The most recent data available (2016) show that 23.5% of the EU population, that is about 118 million people, are at risk of poverty or social exclusion. 17.3% of the population in the EU is at risk of relative income poverty, 7.5% is severely materially deprived, and 10.5% is living in households with very low work intensity. (Source: Eurostat, January 2018)
However there is a wide difference between Member States: for instance, between 13.3% and 18% of the population is at risk of poverty or social exclusion in Austria, Denmark, the Netherlands and Finland, whereas over than 35% of the population is at risk in Bulgaria, Greece and Romania. (Source: Eurostat – SILC Database, January 2018)
Children (0-16) have a particularly high rate of poverty or social exclusion, standing at 25.9%. One-parent households and those with dependent children have the highest poverty risk. For single parents with dependent children the risk of poverty is 48%. The risk is also particularly high among young people (16-24), standing at 30.5%. Women are globally more at risk of relative monetary poverty, with a rate of 17,9%. (Source: Eurostat – SILC Database, January 2018)
Of course, these figures do not include some of those in the most extreme situations such as some minority ethnic groups, especially the Roma, immigrants including undocumented migrants, the homeless, people living in or leaving institutions, etc. Just to give an example, in 2016, 39,2% of the non-EU-born population in the EU was assessed to be at risk of poverty or social exclusion (AROPE), a risk significantly higher than the 22.8% concerning the native population (Source: Eurostat – SILC database, January 2018).
Focusing on severe material deprivation, overall at the EU-28 level, it has decreased by 0.6 percentage points (pp) between 2015 and 2016. The most notable rise was in Romania (+1.1 pp), while some countries achieved decreases between 1.4 pp and 3.7 pp (Bulgaria, Cyprus, latvia, Hungary, Malta and Poland), even though some of these countries still account for very high levels of severe material deprivation, such as an alarming 31.9% in Bulgaria – the highest in the EU. Overall at the EU level, single-person households with dependent children are the most severely materially-deprived (15.7%) followed by one adult younger than 65 years (12%) and households with three or more adults with dependent children (11.4%). (source: Eurostat, January 2018)
In most, but not all, Member States where poverty affects a large share of the population, it also tends to be more severe. The depth or severity of poverty (i.e. how far below the at-risk-of-poverty threshold the income of people at risk of poverty is) for the EU as a whole in 2016 was 25%: this means that half of those living under the poverty line were at least 25% below the relevant at-risk of poverty threshold. The depth of poverty ranges from as low as 13.9% in Finland to as high as 31.9% in Greece and 36.2% in Romania. In Italy, this rate jumped from 23.2% in 2008 to 31.6% in 2016, while in Slovakia it jumped from 18.1% in 2008 to 26.1% in 2016. (Source: Eurostat – SILC Database, January 2018)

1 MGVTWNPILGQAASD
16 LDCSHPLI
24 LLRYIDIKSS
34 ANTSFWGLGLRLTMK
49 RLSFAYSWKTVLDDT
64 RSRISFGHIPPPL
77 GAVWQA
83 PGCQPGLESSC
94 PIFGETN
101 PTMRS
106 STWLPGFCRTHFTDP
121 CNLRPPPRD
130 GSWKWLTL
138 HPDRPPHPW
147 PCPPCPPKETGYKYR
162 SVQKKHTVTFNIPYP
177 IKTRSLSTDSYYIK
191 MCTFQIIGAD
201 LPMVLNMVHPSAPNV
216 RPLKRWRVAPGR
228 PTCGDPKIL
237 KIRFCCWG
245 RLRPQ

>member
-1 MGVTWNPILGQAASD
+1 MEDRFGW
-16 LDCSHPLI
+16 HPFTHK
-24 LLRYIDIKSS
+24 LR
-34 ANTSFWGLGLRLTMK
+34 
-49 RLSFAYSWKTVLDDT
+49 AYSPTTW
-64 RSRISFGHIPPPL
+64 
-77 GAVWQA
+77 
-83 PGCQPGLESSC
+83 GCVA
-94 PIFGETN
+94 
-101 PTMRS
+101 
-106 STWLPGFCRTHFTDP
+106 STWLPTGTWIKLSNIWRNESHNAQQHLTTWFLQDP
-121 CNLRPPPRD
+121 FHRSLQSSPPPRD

The depth of poverty has worsened in most countries during the crisis: among people facing monetary poverty, more people have dropped to the bottom of the income distribution ladder since the beginning of the crisis.
Unemployment is a key factor in people being at risk of poverty.
In 2016, 48.7% of people who were unemployed were at risk of poverty. Severe material deprivation among unemployed people is also higher than within the whole population. In 2016, 10.8 million people in the EU suffered both severe material deprivation and were living in a household with very low work intensity; almost 8.4 millions of them were also at risk of poverty and social exclusion. (Source: Eurostat – SILC Database, January 2018)
In 2016, 9,6% of the people in employment were living under the poverty threshold. In-work poverty increased by 1.3% at the EU-28 level between 2010 and 2016. in 2016, 18.9% of workers were in poverty in Romania, 13.1% in Spain and 14.1% in Greece. Generally speaking, men are more affected by in-work poverty than women (10% for men, against 9.1% for women). (Source: Eurostat – SILC database, January 2018)
Thus, while a job is a key route out of poverty, not all jobs pay enough to actually lift someone out of poverty.